- Contractors and private landowners tend to lack access to information on likely locations of rare species and impacts of fire on these species
- Diversity of management methods (such as mowing, burn timing, ignition techniques) can minimize impacts within a burn unit (example: consider fall and growing season burns repetitive spring burns)
- Consider the implications of “doing nothing” to the habitat, as well as the impacts of prescribed burns on individuals
- Most of these species need improvements in their habitat on a large scale to survive
The complete notes from the panel discussion "Incorporating fire sensitive species into prescribed fire planning and operations" are available as a PDF to view or download HERE
Regional Fire Science Consortia and LANDFIRE Webinars
and the Joint Fire Science Program (JFSP)
are planning a series of webinars
that are designed to help land managers and others understand and use data resources to assist them when making decisions regarding large landscape projects. Because the suite of LANDFIRE tools are based in vegetation history and current conditions, they can be applied in both fire and non-fire related activities and are particularly suited for running scenarios and considering management plans.
Each series of three webinars share the same components: an introduction to LANDFIRE (aka LANDFIRE 101), a look at a report or case study of how LANDFIRE products were and are being used on the ground, and a session on customizing data for specific landscapes. Each includes information that is based in the geographic area of the particular consortium. Because the components offer the same resource information, you are welcome to register for any of the sessions in any region.
All of the webinars are scheduled for noon, ET. They are being recorded and will be posted online.
AUTUMN SERIES PREVIEW
September 17: LANDFIRE 101 with Randy Swaty, The Nature Conservancy LANDFIRE ecologist
October 8: Assessing Needs with Tracy Hmielowski, Wisconsin Fire Needs Assessment
October 29: Customizing Data. Don Helmbrecht, Wildland Fire Analyst, USDA Forest Service, TEAMS Enterprise Unit
Registration information will be available Summer 2014
Upcoming Regional Fire Trainings
The following fire training opportunities have been brought to our attention. If you are offering fire courses in the next year please send information to Jack McGowan-Stinski
so that we can post in future newsletters for you.
The Michigan Prescribed Fire Council, along with the Lake States Fire Science Consortium, will be conducting the S-130 and S-190 course for Grand Valley State University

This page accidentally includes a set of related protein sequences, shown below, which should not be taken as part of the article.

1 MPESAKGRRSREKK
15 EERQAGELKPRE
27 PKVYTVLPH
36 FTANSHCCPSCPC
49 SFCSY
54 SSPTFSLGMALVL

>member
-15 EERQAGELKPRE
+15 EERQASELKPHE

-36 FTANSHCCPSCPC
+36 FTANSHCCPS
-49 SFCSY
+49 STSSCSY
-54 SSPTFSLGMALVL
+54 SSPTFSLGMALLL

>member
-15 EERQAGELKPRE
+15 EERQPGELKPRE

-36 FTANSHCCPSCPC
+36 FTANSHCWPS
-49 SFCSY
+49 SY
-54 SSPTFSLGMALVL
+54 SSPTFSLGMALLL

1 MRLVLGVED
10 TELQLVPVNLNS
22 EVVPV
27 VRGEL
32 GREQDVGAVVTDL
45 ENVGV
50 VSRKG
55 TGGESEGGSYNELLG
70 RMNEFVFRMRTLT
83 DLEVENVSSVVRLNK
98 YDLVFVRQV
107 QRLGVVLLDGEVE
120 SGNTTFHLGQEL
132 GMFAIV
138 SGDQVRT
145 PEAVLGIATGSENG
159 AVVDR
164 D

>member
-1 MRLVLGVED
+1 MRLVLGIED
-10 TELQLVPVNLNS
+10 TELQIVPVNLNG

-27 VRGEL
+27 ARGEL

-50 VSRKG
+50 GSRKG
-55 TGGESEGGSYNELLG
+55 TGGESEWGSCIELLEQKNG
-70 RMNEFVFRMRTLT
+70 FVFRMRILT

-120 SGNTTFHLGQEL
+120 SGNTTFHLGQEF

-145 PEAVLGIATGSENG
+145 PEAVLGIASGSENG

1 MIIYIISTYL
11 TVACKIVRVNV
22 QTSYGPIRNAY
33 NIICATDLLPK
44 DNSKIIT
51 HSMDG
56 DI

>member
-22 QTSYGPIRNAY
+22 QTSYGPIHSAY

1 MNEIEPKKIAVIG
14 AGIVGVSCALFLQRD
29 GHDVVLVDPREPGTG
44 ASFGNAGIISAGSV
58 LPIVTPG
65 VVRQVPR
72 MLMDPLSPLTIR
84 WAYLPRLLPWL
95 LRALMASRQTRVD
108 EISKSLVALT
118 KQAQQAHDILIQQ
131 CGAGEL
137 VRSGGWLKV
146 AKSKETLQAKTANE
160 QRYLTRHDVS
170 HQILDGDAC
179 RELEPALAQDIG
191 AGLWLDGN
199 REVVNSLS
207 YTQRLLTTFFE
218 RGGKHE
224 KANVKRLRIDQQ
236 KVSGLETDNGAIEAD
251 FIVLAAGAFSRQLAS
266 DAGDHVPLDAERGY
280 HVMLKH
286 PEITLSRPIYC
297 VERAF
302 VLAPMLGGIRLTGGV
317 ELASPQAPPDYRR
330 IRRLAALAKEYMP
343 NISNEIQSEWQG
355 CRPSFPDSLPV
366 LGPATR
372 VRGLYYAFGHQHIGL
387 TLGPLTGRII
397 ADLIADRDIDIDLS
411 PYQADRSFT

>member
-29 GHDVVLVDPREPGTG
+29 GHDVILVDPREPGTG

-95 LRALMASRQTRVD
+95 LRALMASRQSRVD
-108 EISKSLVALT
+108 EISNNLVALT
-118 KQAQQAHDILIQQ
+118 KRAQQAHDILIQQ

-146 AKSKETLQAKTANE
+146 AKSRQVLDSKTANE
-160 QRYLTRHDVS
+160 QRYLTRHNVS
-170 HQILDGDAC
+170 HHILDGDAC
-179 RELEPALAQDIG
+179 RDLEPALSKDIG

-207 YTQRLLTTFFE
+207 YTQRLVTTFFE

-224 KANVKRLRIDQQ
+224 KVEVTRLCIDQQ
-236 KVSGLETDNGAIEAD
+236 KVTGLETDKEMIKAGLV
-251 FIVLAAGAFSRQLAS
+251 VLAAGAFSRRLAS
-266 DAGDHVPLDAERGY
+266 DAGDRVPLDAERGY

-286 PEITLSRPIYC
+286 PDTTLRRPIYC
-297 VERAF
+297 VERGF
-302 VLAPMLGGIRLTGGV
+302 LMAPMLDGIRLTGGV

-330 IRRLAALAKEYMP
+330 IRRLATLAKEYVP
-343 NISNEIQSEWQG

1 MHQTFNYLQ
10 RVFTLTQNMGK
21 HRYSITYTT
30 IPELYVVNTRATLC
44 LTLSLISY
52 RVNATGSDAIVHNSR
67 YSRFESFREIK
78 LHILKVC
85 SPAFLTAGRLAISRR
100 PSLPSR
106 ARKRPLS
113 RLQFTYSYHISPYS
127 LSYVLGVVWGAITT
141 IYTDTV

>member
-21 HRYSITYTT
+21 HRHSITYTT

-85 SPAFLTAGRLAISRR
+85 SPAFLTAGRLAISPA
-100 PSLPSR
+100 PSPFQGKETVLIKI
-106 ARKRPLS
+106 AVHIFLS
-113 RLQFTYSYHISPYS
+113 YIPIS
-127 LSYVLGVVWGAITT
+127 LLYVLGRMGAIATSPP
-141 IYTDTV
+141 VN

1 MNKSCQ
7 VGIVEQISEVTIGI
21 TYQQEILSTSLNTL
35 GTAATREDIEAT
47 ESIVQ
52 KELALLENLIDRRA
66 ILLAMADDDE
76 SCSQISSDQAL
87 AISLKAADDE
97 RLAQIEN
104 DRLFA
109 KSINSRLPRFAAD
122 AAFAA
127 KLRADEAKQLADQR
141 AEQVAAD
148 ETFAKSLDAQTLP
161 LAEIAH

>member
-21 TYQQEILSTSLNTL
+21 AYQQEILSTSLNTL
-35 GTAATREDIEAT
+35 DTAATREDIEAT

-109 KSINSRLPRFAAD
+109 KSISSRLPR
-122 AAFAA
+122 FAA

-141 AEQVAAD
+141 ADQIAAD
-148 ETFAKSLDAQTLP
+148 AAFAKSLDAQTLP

Wildland Fire Courses at Fox Valley Technical College – Fall 2014
NWCG S-390 Advanced Fire Behavior
June 4-7, 2014
September 2 – 9, 2014
September 29 – October 3, 2014
S-290 Intermediate Fire Behavior
October 15-18, 2014
S-212 Wildland Powersaws
December 9 -12, 2014
S-270 Air Ops
Please contact Rick Buser
for more information, or call 920-205-5902
LSFSC Regional Conferences and Meetings
2014 Michigan Prescribed Fire Council Annual Meeting
September 11-12, 2014 at the Kalamazoo Nature Center, MI
Upper Midwest Invasive Species Conference
(TPOS and LSFSC is hosting a special fire and invasives session as part of this Conference)
October 20-22, 2014 in Duluth, MN
Save-the-Date for a Lake States and Tallgrass Prairie and Oak Savanna Fire Science Symposium
Stewardship Network 2015 Conference
Burning Issues: How do we integrate competing objectives in land management and restoration?
When: January 13 and 14, 2014
Where: Fort Custer Training Center, Augusta, MI
Registration information available fall 2014
2015 Science, Practice & Art of Restoring Native Ecosystems Conference
January 23 & 24, 2015 at the Kellogg Center, East Lansing, MI
Conferences in Canada
Second Terrestrial Invasive Plant Species (TIPS II) Meeting
August 6-8, 2014 at the University of Toronto- Mississauga, Ontario
Wildland Fire Canada: Integration and Accountability
October 7-9, 2014 at Halifax, Novia Scotia
Provides a forum for fire researchers and practitioners to exchange best practices and new ideas. Through the exchange of wildfire knowledge and information, the conference allows attendees to develop a deeper understanding about wildland fires from a variety of perspectives. Building on two successful conferences in 2010 and 2012, the Wildland Fire Canada conference series facilitates partnerships from a multitude of natural resource management and research disciplines.
Conferences in the U.S.
The Society for Ecological Restoration is partnering with the National Conference on Ecosystem Restoration to bring you the Conference on Ecological and Ecosystem Restoration
July 28-August 1, 2014 in New Orleans, Louisiana
99th Annual Meeting of the Ecological Society of America
August 10-15, 2014 in Sacramento, California
41st Annual Natural Areas Conference - Deeply Rooted in Restoration
October 15–17, 2014 in Dayton, Ohio